Yvonne Thomas - Page 4
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At the Appeals Office collection hearing (and herein)
petitioner claimed that in February of 2005 when she received
respondent’s deficiency notice charging her with an additional
$88,000 in income, she began to suspect that $88,000 may have
been stolen or embezzled from her and received by someone else.
Accordingly, petitioner explains, rather than file a Tax
Court petition to contest respondent’s deficiency determination,
upon receipt of the notice of deficiency petitioner contacted a
local California police department and requested an investigation
as to whether $88,000 had been stolen from her.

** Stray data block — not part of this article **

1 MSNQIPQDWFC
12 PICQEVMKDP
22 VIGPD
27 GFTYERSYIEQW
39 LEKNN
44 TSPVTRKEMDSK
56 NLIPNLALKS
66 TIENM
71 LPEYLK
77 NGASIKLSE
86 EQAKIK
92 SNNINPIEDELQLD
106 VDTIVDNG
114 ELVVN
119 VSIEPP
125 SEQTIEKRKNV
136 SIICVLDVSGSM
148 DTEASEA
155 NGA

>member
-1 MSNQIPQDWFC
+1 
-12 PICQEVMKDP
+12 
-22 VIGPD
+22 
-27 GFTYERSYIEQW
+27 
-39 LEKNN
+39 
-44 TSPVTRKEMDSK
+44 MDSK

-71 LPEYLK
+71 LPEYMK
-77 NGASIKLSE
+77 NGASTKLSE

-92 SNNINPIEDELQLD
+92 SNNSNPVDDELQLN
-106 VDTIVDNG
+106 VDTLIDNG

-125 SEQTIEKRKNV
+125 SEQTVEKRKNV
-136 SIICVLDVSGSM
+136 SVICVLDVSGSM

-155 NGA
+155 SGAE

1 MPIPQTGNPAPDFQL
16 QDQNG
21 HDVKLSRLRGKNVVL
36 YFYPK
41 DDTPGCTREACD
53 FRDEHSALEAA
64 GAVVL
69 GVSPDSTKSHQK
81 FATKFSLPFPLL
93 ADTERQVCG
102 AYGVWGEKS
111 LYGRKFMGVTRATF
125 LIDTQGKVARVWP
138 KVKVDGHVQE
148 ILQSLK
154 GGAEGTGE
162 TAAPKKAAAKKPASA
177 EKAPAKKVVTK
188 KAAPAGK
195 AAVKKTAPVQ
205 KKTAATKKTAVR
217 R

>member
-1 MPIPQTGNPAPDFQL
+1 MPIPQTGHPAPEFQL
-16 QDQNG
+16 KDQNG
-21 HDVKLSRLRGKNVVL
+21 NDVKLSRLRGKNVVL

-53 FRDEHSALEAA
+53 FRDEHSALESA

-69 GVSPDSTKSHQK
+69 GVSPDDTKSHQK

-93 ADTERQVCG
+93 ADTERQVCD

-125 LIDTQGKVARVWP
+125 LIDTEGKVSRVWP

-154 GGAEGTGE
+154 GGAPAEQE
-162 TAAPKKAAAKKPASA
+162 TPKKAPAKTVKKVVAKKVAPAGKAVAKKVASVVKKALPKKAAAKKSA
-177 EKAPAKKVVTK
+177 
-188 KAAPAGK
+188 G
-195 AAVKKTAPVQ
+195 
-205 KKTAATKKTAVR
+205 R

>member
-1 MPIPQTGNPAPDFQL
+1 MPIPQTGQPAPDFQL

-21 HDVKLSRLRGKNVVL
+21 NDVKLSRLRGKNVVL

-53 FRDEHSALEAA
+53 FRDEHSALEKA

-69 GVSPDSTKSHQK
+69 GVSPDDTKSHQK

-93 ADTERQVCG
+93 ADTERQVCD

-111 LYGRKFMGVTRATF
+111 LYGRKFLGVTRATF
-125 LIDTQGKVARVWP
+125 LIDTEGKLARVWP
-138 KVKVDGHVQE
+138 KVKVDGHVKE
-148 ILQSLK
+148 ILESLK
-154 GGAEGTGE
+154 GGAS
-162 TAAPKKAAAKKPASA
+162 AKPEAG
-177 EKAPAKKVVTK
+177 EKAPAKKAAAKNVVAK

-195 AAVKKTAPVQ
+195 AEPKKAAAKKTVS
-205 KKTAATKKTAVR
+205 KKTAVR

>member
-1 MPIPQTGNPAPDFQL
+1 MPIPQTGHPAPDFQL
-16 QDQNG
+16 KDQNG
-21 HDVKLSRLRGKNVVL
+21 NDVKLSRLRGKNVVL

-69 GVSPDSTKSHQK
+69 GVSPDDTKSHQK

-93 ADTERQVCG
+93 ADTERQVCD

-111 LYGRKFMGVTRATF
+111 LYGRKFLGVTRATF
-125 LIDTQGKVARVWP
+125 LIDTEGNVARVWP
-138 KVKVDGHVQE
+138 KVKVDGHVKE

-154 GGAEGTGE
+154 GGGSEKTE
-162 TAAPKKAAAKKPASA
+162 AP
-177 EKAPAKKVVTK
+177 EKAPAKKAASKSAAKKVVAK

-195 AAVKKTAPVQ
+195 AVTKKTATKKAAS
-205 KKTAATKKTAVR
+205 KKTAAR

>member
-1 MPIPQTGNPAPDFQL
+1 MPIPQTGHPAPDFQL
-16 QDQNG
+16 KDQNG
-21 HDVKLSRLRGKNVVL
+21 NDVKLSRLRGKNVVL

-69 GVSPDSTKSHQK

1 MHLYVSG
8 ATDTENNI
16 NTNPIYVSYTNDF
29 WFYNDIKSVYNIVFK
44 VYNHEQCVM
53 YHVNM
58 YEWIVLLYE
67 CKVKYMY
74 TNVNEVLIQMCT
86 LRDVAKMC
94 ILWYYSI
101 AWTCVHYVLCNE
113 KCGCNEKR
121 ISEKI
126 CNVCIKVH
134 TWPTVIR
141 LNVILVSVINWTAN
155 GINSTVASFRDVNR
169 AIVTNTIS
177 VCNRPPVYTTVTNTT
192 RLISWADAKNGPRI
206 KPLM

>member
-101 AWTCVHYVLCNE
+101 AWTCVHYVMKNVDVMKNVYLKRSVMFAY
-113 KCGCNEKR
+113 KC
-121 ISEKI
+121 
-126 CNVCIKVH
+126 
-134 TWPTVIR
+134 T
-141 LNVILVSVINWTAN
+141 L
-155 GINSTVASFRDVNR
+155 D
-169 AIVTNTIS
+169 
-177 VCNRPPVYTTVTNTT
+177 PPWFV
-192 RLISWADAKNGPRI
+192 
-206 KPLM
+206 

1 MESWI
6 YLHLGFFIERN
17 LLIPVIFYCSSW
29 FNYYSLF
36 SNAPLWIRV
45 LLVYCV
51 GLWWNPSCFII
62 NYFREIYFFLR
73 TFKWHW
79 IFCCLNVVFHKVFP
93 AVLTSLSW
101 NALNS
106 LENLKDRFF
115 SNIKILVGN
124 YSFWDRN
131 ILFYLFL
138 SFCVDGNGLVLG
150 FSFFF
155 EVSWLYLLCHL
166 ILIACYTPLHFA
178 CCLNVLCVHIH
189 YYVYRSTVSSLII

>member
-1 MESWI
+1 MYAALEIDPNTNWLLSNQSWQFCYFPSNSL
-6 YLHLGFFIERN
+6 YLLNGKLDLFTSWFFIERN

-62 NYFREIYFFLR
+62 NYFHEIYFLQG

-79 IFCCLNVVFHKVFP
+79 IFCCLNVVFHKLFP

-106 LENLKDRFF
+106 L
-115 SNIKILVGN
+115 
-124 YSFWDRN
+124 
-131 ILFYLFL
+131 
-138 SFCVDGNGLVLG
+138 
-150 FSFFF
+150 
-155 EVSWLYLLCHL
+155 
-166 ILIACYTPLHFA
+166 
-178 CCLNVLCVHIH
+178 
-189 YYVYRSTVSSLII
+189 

As part of the police investigation that was begun,
petitioner delivered to the police approximately 100 pages of
personal documents, apparently including the original of
respondent’s notice of deficiency to petitioner and the Forms
1099-B that petitioner had received.
Petitioner explains further that she did not make copies of
the documents, including the notice of deficiency, and therefore
that once she turned the documents over to the police--in early
March of 2005 and until early 2006 when they were returned to
her--she did not have access to the documents.
Because--for much of the 90-day period allowed under section
6213(a) for the filing of a Tax Court petition--the original of
respondent’s notice of deficiency to petitioner was in the
possession of the police, petitioner in this collection action
asserts that she should be excused for her failure to file a
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Last modified: November 10, 2007